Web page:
Recompiling the DLL as 64-bit fixed it:

>>> cdll.LoadLibrary(r"D:\Projects\MyDll\x64\Debug\mydll.dll")
<CDLL 'D:\Projects\MyDll\x64\Debug\mydll.dll', handle 4cae0000 at 5064ac8>

Interestingly, it doesn’t really show up in cdll, until you access cdll.mydll:

>>> print vars(cdll)
{'kernel32': <CDLL 'kernel32', handle 56930000 at 508eb70>, '_dlltype': <class 'ctypes.CDLL'>}
>>> cdll.mydll
<CDLL 'mydll', handle 4cae0000 at 509d5f8>

This is because cdll.LoadLibrary only returns a new instance of CDLL object. Because garbage collector didn’t kick in yet, the DLL is still loaded in this process, and therefore accessing cdll.mydll would “just work”. However, do note that these two mydlls are separate Python objects (5064ac8 vs 509d5f8), but pointing to the same library (56930000).

However, the best way is to keep the instance in a variable - there is no point loading this library twice (there is no harm though as DLL has a ref-count maintained by the OS and you wouldn’t load two copies - there is just one as long as it is the same one).

>>> mydll = cdll.LoadLibrary(r"D:\Projects\MyDll\x64\Debug\mydll.dll")

Calling the function

Let’s try calling Print - just call it as a magic attribute:

>>> print vars(mydll)
{'_FuncPtr': <class 'ctypes._FuncPtr'>, '_handle': 140734480777216L, '_name': 'D:\\Projects\\MyDll\\x64\\Debug\\mydll.dll'}

>>> ret = mydll.Print("abc\n")

>>> print vars(mydll)
{'Print': <_FuncPtr object at 0x0000000005501528>, '_FuncPtr': <class 'ctypes._FuncPtr'>, '_handle': 140734480777216L, '_name': 'D:\\Projects\\MyDll\\x64\\Debug\\mydll.dll'}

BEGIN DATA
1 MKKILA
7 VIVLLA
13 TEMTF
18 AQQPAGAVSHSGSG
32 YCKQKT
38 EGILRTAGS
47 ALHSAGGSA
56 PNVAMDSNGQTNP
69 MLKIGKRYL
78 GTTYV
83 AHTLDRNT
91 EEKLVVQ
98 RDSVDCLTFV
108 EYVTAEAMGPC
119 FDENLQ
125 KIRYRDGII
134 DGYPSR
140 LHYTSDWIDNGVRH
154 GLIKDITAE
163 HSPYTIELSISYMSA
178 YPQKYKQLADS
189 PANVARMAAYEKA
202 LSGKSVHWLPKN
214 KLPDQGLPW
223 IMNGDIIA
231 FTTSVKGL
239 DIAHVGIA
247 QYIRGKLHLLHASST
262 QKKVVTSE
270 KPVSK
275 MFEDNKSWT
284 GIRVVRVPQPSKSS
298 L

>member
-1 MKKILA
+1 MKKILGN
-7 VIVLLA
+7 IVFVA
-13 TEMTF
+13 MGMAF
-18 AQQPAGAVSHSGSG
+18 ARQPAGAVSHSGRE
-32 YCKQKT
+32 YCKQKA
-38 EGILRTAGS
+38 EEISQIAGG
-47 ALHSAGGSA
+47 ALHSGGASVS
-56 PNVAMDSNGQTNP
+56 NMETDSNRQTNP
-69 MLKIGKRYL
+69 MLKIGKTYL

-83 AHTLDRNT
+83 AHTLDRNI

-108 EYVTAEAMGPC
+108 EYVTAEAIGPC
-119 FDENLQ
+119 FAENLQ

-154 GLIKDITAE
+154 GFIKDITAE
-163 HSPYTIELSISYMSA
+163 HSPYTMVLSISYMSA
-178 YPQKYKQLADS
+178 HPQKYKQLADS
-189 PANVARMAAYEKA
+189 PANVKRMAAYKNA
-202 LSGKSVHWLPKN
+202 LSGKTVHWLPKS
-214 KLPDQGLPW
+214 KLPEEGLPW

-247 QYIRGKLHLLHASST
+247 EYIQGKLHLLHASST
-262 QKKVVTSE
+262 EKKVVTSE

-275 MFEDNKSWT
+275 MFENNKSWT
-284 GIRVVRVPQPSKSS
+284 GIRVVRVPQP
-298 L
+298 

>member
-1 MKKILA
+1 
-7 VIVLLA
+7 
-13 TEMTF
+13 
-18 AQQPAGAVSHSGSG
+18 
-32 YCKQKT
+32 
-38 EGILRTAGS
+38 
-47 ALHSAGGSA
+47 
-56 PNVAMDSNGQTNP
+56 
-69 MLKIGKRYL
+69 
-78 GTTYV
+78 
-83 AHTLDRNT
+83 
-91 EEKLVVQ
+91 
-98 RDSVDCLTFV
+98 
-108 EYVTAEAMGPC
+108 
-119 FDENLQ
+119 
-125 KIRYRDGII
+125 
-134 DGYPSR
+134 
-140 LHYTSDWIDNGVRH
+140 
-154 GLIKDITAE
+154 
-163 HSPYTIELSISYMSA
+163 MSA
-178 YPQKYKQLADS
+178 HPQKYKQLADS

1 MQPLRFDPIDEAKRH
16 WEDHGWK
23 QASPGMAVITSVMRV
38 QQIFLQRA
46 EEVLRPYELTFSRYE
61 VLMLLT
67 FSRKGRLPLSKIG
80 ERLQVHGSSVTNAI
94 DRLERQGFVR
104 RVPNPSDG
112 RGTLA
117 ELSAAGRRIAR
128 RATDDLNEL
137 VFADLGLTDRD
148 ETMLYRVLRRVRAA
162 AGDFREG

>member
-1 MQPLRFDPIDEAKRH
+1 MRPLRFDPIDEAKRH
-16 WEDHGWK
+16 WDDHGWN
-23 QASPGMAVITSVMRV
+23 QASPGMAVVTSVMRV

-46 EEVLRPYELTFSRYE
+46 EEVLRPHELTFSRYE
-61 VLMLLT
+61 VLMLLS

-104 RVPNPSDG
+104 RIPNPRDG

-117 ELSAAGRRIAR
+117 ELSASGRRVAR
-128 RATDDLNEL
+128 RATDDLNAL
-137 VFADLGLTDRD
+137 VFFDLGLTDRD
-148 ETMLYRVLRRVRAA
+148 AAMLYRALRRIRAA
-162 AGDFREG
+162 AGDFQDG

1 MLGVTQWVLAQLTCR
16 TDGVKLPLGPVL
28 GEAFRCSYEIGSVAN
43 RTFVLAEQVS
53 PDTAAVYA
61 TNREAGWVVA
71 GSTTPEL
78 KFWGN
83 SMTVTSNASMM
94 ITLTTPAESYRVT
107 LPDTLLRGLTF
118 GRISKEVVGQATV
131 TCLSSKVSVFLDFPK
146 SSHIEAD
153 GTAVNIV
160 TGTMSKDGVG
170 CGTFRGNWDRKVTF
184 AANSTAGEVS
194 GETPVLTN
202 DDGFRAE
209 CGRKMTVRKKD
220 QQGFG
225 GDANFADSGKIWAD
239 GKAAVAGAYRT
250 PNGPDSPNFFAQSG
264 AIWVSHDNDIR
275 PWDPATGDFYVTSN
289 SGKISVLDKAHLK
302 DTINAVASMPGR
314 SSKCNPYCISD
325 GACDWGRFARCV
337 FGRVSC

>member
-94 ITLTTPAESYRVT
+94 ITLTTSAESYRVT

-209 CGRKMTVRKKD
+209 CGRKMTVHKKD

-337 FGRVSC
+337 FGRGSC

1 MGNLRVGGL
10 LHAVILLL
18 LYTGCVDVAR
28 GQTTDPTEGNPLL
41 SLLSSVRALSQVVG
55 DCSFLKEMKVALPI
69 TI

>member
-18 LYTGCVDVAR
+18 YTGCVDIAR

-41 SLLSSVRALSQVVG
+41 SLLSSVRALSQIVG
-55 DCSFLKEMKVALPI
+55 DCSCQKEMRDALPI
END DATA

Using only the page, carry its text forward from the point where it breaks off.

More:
Note that calling mydll.Print magically inserts a new attribute on the mydll object. Again, this is achieved through __getattr__

So how does ctypes call Print internally? A few things happens:

  • ctypes does a GetProcAddress (or dlsym) on Print to get the internal address
  • ctypes automatically recognize that you are passing a “abc”, and converts it to a char *
  • ctypes uses FFI to make the call, using cdecl calling convention. CDll by default uses cdecl.

Now let’s try doing an Add:

>>> mydll.Add(1, 2)

There is a bit ctypes magic at play: by default ctypes assumes every function returns a int, so this works out fairly well. If you want a different return type, you can change it by assigning a type to restype attribute. In this case, what we need is ctypes.c_char, which is the 1-byte char type in C.

>>> mydll.Add.restype = c_char
>>> mydll.Add(97, 1)  # this can be dangerous!

Now Add would interpret the returned int automatically as a char. Note that this can be dangerous as the size of int and char aren’t exactly the same. However, in most platforms / calling conventions, return value are returned via a register (EAX/RAX in intel platforms), so this simply involves a truncation and work out fine. But again, you don’t want to make such assumptions. So this is just for illustration purpose only.

Besides CDLL, there is also windll and oledll. windll by default treat the function as stdcall, and oledll would treat it as a COM function, which means accessing the function by an vtable offset, with stdcall, and returning HRESULT.

Define your own struct

Let’s take a look at how to define your own struct. You can do that by deriving from ctypes.Structure type, and supply a set of fields through the magic _fields_ attribute:

>>> class VECTOR(Structure):
...     _fields_ = [("x", c_int), ("y", c_int), ("z", c_int)]